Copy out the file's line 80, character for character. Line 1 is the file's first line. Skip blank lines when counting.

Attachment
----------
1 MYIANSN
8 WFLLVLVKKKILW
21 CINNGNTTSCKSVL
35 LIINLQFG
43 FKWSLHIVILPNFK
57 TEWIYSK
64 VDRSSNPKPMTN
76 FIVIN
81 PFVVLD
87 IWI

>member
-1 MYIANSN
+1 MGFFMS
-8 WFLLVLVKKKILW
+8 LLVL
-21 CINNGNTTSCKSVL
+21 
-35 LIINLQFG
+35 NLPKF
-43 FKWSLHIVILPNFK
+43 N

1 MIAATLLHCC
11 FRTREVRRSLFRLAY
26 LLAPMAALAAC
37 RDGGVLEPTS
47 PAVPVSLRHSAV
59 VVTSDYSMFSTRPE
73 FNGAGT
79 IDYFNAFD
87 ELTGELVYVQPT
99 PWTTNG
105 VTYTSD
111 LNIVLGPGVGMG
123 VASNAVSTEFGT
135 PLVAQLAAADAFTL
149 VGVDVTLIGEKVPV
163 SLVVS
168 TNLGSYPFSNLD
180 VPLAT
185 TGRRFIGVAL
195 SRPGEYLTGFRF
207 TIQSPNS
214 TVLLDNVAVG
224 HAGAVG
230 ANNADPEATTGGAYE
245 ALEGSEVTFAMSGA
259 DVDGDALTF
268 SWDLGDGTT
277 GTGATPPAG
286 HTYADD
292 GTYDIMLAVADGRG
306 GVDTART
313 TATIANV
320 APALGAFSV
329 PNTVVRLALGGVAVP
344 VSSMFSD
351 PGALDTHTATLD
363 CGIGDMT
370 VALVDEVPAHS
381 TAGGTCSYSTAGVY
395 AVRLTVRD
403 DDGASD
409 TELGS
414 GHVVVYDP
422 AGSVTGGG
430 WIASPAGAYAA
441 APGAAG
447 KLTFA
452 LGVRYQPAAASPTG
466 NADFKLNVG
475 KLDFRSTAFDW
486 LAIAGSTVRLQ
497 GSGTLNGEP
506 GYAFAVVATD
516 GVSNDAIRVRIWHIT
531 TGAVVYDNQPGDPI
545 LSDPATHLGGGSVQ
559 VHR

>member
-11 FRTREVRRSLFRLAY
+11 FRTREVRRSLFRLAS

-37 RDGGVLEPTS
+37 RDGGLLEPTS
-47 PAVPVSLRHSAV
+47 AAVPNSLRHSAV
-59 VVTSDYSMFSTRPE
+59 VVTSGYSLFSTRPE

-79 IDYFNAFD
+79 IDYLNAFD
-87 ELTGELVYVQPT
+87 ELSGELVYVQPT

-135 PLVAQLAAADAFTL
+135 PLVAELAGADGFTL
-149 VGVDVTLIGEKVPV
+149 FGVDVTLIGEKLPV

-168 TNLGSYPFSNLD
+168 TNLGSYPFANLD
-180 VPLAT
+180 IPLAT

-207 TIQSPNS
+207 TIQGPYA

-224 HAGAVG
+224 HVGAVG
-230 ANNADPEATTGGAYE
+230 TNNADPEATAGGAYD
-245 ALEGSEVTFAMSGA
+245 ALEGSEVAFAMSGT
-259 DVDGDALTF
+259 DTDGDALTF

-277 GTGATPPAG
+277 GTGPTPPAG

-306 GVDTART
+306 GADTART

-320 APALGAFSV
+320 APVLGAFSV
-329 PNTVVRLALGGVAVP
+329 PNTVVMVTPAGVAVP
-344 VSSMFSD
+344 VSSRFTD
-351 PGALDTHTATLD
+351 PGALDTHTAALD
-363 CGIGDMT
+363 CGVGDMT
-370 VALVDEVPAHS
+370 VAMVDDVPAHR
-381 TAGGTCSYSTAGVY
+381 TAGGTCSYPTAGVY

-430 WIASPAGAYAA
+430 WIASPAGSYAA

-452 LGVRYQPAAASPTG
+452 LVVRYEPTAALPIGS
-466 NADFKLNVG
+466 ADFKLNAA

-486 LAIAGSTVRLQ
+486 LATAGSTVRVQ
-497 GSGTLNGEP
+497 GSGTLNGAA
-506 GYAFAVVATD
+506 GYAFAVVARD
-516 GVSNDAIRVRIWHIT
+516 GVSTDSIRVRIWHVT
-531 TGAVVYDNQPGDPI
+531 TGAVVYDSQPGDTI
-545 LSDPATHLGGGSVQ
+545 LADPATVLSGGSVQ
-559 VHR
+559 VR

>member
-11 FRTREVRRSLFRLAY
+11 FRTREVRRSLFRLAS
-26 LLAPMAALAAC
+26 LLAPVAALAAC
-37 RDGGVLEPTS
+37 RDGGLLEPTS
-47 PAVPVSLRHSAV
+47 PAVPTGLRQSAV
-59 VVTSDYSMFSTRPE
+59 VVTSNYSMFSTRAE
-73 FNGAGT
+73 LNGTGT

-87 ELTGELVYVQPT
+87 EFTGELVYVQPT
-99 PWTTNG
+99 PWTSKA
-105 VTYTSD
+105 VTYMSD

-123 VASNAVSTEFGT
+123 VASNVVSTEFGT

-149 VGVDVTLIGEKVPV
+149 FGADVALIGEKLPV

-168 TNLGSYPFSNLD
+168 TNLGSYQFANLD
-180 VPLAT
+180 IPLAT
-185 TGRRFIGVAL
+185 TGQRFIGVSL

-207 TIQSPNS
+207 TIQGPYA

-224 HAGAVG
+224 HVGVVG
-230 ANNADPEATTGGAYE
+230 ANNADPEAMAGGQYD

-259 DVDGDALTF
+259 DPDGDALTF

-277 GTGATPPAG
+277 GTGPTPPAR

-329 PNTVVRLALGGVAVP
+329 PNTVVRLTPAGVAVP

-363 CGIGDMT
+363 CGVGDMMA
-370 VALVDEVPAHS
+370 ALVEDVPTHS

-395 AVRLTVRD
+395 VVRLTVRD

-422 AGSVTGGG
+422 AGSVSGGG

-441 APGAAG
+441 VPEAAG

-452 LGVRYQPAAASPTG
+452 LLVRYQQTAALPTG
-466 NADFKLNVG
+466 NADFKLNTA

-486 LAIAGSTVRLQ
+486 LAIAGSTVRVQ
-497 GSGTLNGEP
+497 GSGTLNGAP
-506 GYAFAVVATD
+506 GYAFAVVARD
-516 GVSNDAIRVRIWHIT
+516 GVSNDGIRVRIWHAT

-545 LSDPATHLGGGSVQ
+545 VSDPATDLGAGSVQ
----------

-11 FRTREVRRSLFRLAY